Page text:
With the finalisation of Brexit there will inevitably be some changes for postgraduate students in the UK.
One big change is that the British Government has left the Erasmus program, but there are plans to replace it with the Turing Scheme. The plans for this new scheme were only announced only at the end of 2020, so are not finalised yet, but it has been confirmed that it will include opportunities for postgraduate students to spend periods studying anywhere in the world. Let’s take a look at what the Turing Scheme is and how it could help postgraduate students
What is the Turning Scheme?
The aim is that the Turing Scheme will give funding and assistance to UK-based students to study abroad in a similar manner to the Erasmus program that it is replacing. However, it shouldn't be confused with The Alan Turing Institute's Enrichment scheme for PhD students to study with them.
How will it benefit PG students specifically?
In the same way that UK postgraduate students could participate in the Erasmus program, the Turing Scheme will be no different. The UK Government has allocated a £100 million in the first instance to fund and support 35,000 students for periods of international study.
When does it come into effect?
The plan is for the Turing Scheme to come into effect in 2021. However, those UK students who have already had their funding confirmed through the Erasmus program or are currently studying with Erasmus funding will continue with their study plans. Students will begin placements in September of 2021 under the Turing Scheme, and the current plan is to target funding at subject areas that did not have much attention from the Erasmus program. It also aims to encourage more underprivileged students to study aboard.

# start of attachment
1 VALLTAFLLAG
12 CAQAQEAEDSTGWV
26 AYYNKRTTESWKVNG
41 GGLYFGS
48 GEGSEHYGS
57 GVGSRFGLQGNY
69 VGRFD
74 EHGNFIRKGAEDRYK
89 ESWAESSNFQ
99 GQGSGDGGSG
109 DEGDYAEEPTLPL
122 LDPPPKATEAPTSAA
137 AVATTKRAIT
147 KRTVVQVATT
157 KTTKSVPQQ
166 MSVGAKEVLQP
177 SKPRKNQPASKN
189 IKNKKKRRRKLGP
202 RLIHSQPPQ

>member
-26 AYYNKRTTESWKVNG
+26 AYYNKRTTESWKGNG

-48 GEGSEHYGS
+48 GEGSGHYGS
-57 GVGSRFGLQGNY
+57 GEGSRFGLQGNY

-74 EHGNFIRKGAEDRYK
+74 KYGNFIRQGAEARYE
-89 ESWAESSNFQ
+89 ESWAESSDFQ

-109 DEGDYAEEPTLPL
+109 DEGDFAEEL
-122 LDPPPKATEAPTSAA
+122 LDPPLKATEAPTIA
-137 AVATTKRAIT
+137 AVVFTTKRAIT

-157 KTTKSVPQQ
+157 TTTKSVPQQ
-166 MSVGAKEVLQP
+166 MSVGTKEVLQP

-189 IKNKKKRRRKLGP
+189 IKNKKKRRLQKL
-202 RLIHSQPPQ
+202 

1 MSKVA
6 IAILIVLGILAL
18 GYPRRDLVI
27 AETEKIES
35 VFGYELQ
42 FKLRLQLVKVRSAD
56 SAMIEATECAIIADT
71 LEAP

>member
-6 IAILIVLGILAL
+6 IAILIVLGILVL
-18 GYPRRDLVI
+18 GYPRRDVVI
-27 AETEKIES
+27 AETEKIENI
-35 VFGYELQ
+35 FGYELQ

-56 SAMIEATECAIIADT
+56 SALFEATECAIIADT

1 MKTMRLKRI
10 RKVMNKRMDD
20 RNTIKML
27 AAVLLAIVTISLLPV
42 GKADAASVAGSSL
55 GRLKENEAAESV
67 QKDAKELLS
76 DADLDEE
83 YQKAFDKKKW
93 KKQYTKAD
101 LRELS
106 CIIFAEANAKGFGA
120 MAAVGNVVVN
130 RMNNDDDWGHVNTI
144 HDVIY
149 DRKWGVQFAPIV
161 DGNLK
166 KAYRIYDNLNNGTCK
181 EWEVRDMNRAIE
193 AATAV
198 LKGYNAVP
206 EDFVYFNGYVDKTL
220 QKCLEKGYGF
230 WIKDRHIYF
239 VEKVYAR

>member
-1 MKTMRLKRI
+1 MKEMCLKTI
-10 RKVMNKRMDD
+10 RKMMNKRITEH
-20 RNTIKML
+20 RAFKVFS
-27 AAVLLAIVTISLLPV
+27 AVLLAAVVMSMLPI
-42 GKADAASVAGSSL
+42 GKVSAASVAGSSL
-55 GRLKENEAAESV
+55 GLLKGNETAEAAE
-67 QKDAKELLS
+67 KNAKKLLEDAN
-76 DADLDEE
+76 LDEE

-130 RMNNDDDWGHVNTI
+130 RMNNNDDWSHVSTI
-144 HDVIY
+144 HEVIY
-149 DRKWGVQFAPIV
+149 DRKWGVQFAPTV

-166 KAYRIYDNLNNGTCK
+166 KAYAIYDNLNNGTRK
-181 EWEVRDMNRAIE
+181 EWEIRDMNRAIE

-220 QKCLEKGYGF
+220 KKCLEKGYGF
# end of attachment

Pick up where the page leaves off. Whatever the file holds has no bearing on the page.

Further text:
How does it differ from Erasmus?
The Turing Scheme won’t have the exchange element of students from other countries coming to the UK and UK students travelling abroad all with the same organisation. It will probably reduce the networking opportunities while students study abroad. UK students will have to make more effort to meet students from other countries when studying abroad. However as most universities – such as New York University – have substantial numbers of international students and organisations that support them, this shouldn't be too difficult.
What does it mean for UK students?
The Turing Scheme will not restrict UK students to study only in the EU or the few other countries that participate with the Erasmus program. With the Turing Scheme, UK students will be able to choose to study in almost any country with the help of government funding which is a great thing as employers and universities feel that international study periods help students to think differently as well encouraging international cooperation. Undertaking international study can improve your employment prospects and open your future to further postgraduate study.